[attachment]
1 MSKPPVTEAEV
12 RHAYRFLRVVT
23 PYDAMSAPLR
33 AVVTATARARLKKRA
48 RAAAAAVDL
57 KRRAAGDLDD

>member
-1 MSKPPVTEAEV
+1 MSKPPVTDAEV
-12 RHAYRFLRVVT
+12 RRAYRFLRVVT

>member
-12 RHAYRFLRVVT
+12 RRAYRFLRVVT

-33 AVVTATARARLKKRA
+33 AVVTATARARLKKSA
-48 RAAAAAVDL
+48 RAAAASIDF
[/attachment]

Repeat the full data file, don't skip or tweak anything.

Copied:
1 MSKPPVTEAEV
12 RHAYRFLRVVT
23 PYDAMSAPLR
33 AVVTATARARLKKRA
48 RAAAAAVDL
57 KRRAAGDLDD

>member
-1 MSKPPVTEAEV
+1 MSKPPVTDAEV
-12 RHAYRFLRVVT
+12 RRAYRFLRVVT

>member
-12 RHAYRFLRVVT
+12 RRAYRFLRVVT

-33 AVVTATARARLKKRA
+33 AVVTATARARLKKSA
-48 RAAAAAVDL
+48 RAAAASIDF